Israel has dramatically increased its strikes in Gaza, the Israeli military said, bringing renewed death and destruction across the enclave even as humanitarian organizations and international allies have grown more alarmed at the scale of the unfolding crisis.
The Israel Defense Forces on Friday announced that it had struck over 450 targets in the last 24 hours—the most since its ceasefire with Hamas broke down last week. The surge in strikes seemingly unfolded on the same day that U.S. Secretary of State Antony Blinken expressed concerns over the “gap” between Israel’s “intent to protect civilians and the actual results that we’re seeing on the ground.”
Israel launched a new phase of its war this week, commencing a new assault in the south of Gaza after weeks of intense shelling and combat in the north. The humanitarian situation was already desperate with most Gazans displaced and unable to access aid at the same time that the local medical system has been pushed to breaking point by an unprecedented influx of patients. It’s now even more extreme.
“Civil order is breaking down in Gaza—the streets feel wild, particularly after dark—some aid convoys are being looted and UN vehicles stoned,” Thomas White, the Gaza head of the U.N.’s aid agency for Palestinian refugees, wrote on X on Friday. “Society is on the brink of full-blown collapse.” He said his organization is continuing “to serve the population with what [limited] aid we have.”
Both the Israeli military and local residents say there has been intense fighting in the north and south of Gaza, Reuters reports, even after Israel claimed to have completed the majority of its military objectives in the north last month. The health ministry in Hamas-run Gaza said 350 people died on Thursday, meaning that over 17,170 people have been killed in the conflict.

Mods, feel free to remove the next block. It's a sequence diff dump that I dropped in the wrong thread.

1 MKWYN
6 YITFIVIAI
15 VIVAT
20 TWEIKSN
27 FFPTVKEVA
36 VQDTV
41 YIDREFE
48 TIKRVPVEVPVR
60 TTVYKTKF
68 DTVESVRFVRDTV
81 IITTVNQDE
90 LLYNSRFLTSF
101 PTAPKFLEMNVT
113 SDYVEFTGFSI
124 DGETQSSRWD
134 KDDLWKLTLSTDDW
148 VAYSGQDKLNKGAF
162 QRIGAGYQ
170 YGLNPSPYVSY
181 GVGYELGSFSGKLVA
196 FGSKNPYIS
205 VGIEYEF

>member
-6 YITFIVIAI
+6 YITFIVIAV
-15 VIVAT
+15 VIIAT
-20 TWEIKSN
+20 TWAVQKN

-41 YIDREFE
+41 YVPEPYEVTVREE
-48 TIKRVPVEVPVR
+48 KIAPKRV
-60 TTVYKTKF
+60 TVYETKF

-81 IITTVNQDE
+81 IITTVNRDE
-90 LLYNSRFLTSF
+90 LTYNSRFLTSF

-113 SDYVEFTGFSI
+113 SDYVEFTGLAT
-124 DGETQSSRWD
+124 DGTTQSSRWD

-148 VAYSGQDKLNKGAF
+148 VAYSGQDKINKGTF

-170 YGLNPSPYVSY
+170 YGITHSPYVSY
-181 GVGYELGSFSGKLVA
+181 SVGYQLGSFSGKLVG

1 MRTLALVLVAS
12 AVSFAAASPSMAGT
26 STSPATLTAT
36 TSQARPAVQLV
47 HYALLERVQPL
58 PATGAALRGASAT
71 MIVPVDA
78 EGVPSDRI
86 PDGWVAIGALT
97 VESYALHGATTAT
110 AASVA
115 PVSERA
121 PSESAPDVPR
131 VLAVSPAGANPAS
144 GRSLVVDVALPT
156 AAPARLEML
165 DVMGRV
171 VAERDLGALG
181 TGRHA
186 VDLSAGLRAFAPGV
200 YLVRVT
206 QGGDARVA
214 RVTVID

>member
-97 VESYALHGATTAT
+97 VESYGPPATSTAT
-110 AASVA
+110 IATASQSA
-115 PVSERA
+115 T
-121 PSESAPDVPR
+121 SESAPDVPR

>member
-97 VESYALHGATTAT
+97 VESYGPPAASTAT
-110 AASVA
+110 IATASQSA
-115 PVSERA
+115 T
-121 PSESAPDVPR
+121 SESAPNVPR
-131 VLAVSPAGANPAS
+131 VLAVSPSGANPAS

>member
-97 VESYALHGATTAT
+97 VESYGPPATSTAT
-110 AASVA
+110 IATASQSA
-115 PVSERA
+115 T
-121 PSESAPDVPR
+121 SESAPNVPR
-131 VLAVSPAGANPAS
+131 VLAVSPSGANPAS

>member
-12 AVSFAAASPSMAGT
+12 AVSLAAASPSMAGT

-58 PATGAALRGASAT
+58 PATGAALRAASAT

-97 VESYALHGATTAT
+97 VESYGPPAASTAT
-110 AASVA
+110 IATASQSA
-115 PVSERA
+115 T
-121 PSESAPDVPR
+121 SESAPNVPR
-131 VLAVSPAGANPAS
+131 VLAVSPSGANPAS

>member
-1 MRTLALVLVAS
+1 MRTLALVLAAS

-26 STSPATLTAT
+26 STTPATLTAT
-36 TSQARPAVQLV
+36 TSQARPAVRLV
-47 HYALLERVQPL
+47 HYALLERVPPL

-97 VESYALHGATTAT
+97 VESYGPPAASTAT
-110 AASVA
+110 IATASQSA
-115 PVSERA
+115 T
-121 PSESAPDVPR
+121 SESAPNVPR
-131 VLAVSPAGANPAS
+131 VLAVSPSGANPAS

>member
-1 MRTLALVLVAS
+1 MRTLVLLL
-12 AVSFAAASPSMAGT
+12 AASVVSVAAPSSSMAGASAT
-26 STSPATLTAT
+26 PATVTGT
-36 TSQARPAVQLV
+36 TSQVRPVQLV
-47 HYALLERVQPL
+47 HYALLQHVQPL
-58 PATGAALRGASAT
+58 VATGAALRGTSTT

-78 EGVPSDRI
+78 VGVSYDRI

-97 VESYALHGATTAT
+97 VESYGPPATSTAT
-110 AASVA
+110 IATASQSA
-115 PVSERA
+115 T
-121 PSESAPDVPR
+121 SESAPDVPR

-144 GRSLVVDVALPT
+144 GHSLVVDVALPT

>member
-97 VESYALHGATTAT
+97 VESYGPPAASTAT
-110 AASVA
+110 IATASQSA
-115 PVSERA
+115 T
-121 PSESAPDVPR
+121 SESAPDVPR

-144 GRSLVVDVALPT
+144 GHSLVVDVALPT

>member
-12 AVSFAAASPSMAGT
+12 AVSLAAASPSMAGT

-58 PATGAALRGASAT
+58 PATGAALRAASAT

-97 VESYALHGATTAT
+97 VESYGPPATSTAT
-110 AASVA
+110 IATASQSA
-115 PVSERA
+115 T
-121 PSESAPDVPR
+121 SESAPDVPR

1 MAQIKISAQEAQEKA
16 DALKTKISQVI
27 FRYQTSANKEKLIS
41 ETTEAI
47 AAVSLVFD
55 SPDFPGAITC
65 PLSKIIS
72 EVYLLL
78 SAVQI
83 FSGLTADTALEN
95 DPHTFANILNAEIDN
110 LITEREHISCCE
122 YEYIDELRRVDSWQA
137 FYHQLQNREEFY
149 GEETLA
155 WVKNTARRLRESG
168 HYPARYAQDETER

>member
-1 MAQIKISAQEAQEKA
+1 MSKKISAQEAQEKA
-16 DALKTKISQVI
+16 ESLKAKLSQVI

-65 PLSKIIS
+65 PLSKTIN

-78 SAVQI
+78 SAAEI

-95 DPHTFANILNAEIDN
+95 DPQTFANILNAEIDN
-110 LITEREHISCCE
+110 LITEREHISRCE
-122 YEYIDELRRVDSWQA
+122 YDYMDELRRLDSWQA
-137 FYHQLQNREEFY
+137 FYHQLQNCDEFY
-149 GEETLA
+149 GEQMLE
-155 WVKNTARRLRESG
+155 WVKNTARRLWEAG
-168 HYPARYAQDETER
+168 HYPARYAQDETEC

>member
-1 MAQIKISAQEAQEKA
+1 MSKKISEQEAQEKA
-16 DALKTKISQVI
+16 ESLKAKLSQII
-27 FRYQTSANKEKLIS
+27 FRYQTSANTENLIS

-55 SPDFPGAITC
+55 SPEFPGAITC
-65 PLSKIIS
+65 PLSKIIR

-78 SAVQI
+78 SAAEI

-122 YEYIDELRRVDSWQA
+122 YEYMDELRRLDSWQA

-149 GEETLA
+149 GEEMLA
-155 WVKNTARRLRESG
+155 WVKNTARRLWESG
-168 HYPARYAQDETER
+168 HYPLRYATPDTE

Israel launched its invasion of Gaza in response to the Oct. 7 terror attacks which left 1,200 people dead, according to Israeli figures. Hundreds more were kidnapped during the rampage, many of whom remain unaccounted for. Eitan Levy, a 52-year-old taxi driver who took a passenger to a kibbutz attacked on Oct. 7, was confirmed Friday to have died in Hamas captivity, according to The Times of Israel, though it’s not clear when his death happened.
The overwhelming majority of Gaza’s 2.3 million population have been made homeless in the fighting over the last two months, with many locals saying there is nowhere safe to seek shelter as Israel’s operation has expanded.
On Thursday, images circulating online showing Palestinian men being detained by Israel, with the footage apparently showing the captives stripped to their underwear and being made to kneel. Amid a furore over allegations of inhumane treatment, Israeli government spokesman Eylon Levy told the BBC on Friday the men had been detained in Jabalia and Shejaiya in northern Gaza which Levy called “Hamas strongholds and centers of gravity.”
He also said the detainees were “military age men” found “in areas that civilians were supposed to have evacuated weeks ago.”
In a statement on its website, the Euro-Mediterranean Human Rights Monitor said the “Israeli army detained and severely abused dozens of Palestinian civilians in the northern Gaza Strip.” The organization said it “received reports that Israeli forces launched random and arbitrary arrest campaigns against displaced people, including doctors, academics, journalists, and elderly men.”
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